Nanotechnology in Electronics, a Primer on Life Cycle Risk Assessment

The Silicon Valley Toxics Coalition, which is not a biker gang but “a diverse organization engaged in research, advocacy and grassroots organizing to promote human health and environmental justice in response to the rapid growth of the high-tech industry”  has released a report looking at “Nanotechnology in Electronics: The Risk to Human Health and the Environment”

It doesn’t really add much to the debate, other than pointing out that nanomaterials (along with many other toxic materials) are used in the electronics industry, and there may be a risk of exposure during manufacturing, or more probably disposal and recycling.

The groups main beef is that products containing engineered nanoparticles are not labelled which “hinders the consumer’s ability to make informed decisions about the products that they purchase, how they interact with the product, as well as how they dispose of the product at the end of its life” although the group concedes that

As an electronics consumer, there does not appear to be a great risk of exposure to nanomaterials since ENPs are generally embedded in a matrix housed inside the product. Alternatively, the risk for exposure is different for nanomaterials coated on the outside of products. For example, nanosilver is an anti-microbial agent that is often used as a coating on the outside surface of computer keyboards and mouse devices, as well as cell phones. Such coatings could potentially be absorbed through the skin by the user, and consequently induce toxic effects.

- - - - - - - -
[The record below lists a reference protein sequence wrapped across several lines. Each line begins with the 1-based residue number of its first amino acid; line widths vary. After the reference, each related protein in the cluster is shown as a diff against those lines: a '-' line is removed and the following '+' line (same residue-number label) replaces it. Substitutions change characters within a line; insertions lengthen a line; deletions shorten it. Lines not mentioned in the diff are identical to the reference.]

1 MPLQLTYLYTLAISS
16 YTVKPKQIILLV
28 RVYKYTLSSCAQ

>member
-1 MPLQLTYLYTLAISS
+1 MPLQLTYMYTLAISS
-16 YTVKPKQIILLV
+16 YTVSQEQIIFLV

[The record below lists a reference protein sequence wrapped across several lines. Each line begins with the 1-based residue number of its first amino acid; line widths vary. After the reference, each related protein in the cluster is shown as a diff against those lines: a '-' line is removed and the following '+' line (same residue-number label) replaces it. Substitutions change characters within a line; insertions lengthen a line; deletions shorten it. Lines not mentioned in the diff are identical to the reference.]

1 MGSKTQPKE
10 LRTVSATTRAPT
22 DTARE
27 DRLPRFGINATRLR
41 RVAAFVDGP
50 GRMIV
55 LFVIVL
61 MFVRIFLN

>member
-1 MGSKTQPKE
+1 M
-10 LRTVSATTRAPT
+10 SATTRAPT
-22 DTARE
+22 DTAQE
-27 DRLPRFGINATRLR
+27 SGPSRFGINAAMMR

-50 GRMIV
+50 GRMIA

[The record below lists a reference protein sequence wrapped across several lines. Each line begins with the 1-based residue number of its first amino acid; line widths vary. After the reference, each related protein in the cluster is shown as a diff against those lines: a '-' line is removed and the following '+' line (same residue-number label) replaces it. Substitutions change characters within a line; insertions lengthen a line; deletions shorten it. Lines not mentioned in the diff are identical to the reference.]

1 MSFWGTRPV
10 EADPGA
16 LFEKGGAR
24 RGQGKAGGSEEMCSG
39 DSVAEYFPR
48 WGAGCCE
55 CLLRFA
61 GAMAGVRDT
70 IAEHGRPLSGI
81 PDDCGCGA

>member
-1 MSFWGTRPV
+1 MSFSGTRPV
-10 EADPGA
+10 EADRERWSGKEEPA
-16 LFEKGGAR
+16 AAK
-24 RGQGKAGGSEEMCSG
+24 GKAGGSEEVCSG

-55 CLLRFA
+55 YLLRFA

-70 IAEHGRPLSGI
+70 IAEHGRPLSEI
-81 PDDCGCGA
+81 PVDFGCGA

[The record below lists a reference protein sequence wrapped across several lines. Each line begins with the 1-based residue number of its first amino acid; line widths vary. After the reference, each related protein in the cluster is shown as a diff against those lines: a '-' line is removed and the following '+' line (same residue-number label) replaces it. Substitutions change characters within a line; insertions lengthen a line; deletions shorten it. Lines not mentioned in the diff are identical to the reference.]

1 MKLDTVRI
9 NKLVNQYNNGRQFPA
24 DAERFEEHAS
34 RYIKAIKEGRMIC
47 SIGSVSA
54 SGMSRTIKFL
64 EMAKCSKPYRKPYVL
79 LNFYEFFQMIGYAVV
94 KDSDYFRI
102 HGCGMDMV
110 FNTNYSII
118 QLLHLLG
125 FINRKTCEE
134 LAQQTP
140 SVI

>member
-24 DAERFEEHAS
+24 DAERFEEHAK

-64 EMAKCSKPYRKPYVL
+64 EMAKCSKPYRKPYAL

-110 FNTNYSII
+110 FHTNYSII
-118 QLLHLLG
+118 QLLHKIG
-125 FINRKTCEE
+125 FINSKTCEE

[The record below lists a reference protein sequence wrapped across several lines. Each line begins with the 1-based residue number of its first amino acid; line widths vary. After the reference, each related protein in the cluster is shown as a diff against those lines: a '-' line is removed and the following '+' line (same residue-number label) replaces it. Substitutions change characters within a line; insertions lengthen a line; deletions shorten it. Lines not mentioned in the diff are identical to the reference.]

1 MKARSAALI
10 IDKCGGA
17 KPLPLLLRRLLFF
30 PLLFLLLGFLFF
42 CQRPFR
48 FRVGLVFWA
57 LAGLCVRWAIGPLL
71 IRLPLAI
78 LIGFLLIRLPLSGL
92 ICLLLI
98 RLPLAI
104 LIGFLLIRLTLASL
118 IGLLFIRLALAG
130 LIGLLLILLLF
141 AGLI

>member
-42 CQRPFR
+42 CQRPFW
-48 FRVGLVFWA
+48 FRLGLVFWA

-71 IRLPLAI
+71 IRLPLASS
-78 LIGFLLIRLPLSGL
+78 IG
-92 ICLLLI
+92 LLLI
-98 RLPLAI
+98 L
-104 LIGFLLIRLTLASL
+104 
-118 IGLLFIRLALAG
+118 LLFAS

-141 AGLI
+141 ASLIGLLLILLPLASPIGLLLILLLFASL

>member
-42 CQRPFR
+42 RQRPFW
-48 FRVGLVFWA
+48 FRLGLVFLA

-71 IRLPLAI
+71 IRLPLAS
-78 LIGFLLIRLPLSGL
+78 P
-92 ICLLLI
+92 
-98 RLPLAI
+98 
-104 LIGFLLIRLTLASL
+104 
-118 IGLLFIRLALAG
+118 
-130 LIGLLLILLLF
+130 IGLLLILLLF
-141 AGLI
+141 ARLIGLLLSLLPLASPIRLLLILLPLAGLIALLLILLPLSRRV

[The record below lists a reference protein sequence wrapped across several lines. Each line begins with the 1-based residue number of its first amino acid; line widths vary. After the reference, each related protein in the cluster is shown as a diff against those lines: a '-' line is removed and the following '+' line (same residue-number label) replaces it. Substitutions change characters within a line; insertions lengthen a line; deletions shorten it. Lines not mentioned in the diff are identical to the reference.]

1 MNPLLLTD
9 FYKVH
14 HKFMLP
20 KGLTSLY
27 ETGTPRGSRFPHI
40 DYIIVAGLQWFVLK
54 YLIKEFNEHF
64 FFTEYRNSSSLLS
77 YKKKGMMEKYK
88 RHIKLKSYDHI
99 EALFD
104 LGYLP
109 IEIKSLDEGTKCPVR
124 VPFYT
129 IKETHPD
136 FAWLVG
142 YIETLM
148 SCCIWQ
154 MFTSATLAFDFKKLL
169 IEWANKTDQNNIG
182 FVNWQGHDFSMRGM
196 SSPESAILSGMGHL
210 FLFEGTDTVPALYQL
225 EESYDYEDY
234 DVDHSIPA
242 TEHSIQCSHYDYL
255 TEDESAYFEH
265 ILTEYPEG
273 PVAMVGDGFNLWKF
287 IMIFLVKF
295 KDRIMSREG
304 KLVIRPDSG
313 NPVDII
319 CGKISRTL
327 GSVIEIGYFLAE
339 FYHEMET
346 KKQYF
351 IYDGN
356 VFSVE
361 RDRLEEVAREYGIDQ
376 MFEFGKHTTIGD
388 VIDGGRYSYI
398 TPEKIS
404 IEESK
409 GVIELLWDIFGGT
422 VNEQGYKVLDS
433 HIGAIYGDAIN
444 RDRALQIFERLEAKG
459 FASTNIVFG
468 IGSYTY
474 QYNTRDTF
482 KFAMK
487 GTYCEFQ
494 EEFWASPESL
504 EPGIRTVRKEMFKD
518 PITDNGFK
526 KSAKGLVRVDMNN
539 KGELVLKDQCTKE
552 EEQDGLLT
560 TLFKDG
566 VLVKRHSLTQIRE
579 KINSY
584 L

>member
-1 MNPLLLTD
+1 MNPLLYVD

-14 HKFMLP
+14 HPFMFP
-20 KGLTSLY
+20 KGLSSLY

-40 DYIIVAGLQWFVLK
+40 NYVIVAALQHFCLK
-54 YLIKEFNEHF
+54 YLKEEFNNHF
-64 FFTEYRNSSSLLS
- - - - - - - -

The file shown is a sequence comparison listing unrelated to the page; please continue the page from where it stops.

Overall it is a neat summary for newcomers to the subject and mostly avoids the usual NGO hype of calling for all manner of things to be labelled, banned and regulated on the basis of both known and unknown unknowns.

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